The drummer really has his shit together. This guy is solid. I didn’t get the sinfonia and the scores until the day before we launched, and I’m leaning really heavily on my sight-reading for this one. I had almost no time to prep my MainStage rig, which is why I opted for the single Native Instruments S88 on the backline. I’m still tweaking and modifying my patches in Omnisphere, Arturia, and Addictive Keys. I have a Nord Stage 3 backstage incase my computer goes haywire, but I don’t think we’d all agree this tour should have at least attempted to rehearse before it went on the road. I met most of the others in the band for the first time before they gig yesterday. I did manage to get a hold of the keyboard patches from the guy who played on the studio recordings. The rest of the tracks I played on, so I knew exactly what was happening in the recordings because I mixed half of the record.

That’s actually not my keyboard. Mine never left the studio, but I was able to get one brought out from the backline company. I am really really liking this thing though!! I wish they wouldn’t have come out with the new mk2 version as quickly as they did though. The new ones have two color LCD screens like the Maschine Studios.

We played a different show tonight…this one went a lot better. The second stage (tonight) wasn’t much different, but we were sound checked and running in 45 min. The tech guys were up past midnight labeling and patching as they were striking the stage yesterday, so I’m pretty sure they worked out a ton of kinks in the workflow.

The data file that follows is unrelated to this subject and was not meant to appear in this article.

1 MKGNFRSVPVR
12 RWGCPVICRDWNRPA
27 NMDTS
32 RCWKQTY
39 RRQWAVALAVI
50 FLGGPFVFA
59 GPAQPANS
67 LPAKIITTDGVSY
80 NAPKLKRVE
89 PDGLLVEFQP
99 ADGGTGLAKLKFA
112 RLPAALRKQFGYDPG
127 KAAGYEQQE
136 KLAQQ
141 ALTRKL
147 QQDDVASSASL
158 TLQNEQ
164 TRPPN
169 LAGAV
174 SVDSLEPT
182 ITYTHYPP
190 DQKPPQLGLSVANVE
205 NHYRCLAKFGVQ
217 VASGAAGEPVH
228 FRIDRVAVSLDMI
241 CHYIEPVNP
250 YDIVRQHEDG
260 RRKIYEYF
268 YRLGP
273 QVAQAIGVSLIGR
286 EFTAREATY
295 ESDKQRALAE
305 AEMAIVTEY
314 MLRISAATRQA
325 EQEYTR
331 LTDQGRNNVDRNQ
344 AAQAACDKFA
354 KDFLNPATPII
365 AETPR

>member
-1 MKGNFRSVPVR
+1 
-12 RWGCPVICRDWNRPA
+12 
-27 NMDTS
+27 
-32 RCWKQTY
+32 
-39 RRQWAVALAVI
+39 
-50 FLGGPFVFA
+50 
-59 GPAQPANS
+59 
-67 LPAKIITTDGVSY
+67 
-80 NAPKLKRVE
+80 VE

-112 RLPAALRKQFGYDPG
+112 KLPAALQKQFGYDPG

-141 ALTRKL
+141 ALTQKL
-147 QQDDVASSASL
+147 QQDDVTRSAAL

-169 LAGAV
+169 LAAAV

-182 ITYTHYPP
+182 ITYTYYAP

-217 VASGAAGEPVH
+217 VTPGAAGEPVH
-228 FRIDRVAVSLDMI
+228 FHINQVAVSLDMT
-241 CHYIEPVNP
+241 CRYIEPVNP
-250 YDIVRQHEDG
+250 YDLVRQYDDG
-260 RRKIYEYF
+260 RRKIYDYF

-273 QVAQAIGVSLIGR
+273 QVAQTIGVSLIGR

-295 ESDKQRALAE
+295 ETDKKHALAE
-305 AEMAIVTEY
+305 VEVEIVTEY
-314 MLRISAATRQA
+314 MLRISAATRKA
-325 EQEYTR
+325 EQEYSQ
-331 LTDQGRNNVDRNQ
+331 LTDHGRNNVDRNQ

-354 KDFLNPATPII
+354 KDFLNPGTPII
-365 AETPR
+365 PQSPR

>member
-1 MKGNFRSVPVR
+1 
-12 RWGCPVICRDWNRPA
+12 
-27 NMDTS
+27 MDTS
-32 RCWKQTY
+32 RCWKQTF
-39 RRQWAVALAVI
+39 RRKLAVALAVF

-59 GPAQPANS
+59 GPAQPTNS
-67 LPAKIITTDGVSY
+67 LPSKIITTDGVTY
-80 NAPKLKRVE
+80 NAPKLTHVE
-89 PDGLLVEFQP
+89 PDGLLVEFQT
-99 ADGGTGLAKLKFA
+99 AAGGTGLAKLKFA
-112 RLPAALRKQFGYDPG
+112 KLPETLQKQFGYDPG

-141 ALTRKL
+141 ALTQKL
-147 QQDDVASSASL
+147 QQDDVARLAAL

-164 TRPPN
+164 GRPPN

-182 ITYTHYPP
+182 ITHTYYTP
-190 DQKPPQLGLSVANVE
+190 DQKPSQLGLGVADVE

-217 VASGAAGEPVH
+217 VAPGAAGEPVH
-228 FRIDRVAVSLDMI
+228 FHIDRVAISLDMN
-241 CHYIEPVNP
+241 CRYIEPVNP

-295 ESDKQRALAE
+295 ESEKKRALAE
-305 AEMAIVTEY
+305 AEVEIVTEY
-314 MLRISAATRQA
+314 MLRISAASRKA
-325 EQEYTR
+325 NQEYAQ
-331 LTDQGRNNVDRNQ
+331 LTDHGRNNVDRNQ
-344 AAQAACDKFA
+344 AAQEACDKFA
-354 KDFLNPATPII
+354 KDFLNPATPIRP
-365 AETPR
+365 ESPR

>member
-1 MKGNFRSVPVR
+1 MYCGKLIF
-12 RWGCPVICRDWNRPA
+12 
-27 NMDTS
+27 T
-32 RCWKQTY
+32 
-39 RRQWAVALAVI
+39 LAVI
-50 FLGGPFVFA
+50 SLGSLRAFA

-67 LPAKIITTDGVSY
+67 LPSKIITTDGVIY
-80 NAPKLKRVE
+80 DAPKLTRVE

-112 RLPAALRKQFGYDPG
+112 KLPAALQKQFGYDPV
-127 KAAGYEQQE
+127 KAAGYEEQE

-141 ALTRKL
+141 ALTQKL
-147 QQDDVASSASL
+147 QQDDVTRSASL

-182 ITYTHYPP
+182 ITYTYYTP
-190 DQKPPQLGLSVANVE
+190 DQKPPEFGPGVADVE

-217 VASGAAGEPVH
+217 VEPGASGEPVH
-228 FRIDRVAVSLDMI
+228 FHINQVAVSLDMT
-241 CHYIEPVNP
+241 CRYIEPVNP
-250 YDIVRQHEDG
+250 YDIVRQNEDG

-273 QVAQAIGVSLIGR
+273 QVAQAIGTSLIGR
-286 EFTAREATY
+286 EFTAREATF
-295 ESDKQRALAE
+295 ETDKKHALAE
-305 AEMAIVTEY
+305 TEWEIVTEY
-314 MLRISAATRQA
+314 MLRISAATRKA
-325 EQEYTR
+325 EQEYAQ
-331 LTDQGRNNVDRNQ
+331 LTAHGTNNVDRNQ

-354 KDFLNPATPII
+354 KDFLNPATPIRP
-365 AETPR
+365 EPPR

#10

We have an out-door show tomorrow. As long as there’s an adequate power feed, those are typically a lot easier because you don’t have to fight room acoustics and tip-toe around stage volume issues.


#11

Fighting the weather can be fun:) Also if you are touring in the US check that they properly ground their generators. I found many companies (in the Nashville area) aren’t using grounding rods on generators which is what saves peoples live in the case of lightning strike! They will say “its no problem the breakers will take care of it.” If the breaker fails your dead!


#12

THe 9hr soundcheck sounds like an Anita Baker gig. I remember she did that in the Summit in Houston while she had to have every monitor with a perfect mix fixed for her. Even with people in the venue she spent 2 hours tweaking her mix with all her fans there :slight_smile:


#13

One of them was fun, but my phone was dead all day and I’d left it in the last hotel room so I didn’t get any pictures. I was also the only one in the band with an android. I probably could have asked someone else to snap some pictures then text them to me, but none of the stages have been anything special, so I didn’t bother anyone.

Tonight we got rained out. Not my problem…I hope the promoter had insurance.


#14

What!? So she told the band what she wanted them to have in THIER monitors??? That’s insane. I’ve heard all kinds of shit about Axel Rose and Mariah Carry being unnecessarily diva like about monitor mixes, but that’s a first.


#15

Yeah, I worked concert security back in those days. She walked to every individual monitor and bossed the sound guy to deliver what I imagine was a different mix to her liking in each, something like noon to 9pm, crowd was let in the venue at about 7pm and she kept going at it.
I don’t even know what the deal was, like she was bossing each musician as to what they’re supposed to hear.